Jesus once told a parable about a rich man whose economic endeavors were going quite well—so well, in fact, that he didn’t have enough room to store all his wealth. He made plans to build more barns and congratulated himself: “Take life easy; eat, drink and be merry.” God evaluated the situation differently: “You fool! This very night your life will be demanded from you” (Luke 12:13–21).
The rich fool in Jesus’ story failed to understand what James taught in today’s passage. Mature faith makes plans, but remains in a posture of humility and submission to the sovereignty of God. To think our plans are indestructible is foolish because we’re not in control of all (or even very many of) the variables (vv. 13–14). This is hard to hear, because in American culture we usually like making plans. They indicate confidence, creativity, and purposefulness. But making plans in a spirit of pride will lead us to forget the fleeting nature of human life. Assuming our plans will dictate future events ignores the fact that it is God who rules over everything.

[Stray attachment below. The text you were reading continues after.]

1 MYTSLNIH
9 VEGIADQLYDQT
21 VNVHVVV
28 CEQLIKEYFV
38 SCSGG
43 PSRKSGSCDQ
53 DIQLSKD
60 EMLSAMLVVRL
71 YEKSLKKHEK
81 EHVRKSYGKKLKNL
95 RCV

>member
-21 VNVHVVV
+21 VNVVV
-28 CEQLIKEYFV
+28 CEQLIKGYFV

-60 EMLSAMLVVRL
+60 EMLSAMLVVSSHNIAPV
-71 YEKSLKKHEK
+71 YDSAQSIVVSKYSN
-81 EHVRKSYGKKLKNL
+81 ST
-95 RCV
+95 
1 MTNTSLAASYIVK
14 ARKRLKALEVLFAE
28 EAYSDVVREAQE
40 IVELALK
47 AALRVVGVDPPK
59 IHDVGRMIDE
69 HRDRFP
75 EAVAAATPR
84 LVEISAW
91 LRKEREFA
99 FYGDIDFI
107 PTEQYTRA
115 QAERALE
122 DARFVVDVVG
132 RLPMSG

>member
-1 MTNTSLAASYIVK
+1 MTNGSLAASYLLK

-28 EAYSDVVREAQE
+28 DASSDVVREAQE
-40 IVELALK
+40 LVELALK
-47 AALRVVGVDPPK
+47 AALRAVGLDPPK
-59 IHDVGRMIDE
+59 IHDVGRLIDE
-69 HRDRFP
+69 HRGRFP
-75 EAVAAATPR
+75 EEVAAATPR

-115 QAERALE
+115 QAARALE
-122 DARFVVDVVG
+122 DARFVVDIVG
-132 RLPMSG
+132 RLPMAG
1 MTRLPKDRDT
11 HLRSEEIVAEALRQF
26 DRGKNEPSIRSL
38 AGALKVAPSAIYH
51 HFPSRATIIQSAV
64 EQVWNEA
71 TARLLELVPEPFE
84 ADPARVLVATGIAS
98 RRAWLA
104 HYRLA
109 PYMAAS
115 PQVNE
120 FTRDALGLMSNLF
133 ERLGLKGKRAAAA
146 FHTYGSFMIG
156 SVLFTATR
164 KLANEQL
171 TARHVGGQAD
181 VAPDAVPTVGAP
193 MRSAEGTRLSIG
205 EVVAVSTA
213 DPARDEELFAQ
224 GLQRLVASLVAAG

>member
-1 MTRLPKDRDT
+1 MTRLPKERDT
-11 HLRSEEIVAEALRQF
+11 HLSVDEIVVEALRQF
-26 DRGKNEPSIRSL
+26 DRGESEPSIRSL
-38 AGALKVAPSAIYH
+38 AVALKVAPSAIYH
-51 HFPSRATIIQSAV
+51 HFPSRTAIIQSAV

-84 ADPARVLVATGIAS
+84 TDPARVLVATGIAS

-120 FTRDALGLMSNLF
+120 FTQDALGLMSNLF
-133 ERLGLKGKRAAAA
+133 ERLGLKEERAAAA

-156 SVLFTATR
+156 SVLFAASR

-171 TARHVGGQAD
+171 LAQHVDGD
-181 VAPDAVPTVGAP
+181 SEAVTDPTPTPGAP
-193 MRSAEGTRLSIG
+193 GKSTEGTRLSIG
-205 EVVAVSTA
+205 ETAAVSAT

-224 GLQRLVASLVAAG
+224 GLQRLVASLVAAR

Today’s passage is almost a parable itself. It begins with a kind of story (v. 13), unmasked as foolish, which leads to warnings (vv. 14, 16) and advice on wiser choices to make instead (vv. 15, 17). We don’t have to stop making plans, but as believers we’re to make them from an entirely different orientation. To make plans in the way initially described is boasting and prideful. We’re trusting in our plans and abilities rather than in God. We should instead say “if it is the Lord’s will” and mean it.
Sins of omission are real sins (v. 17). To know the good but not to do it is wrong in God’s eyes. Now that James’s readers understand the truths he’s teaching, they have no excuse for not doing them.
Bruce Everhart is the vice president of donor development and channel strategy. Will you pray for God’s continued blessing on his life and work as he leads several teams at Moody? We are thankful for his steadfast leadership.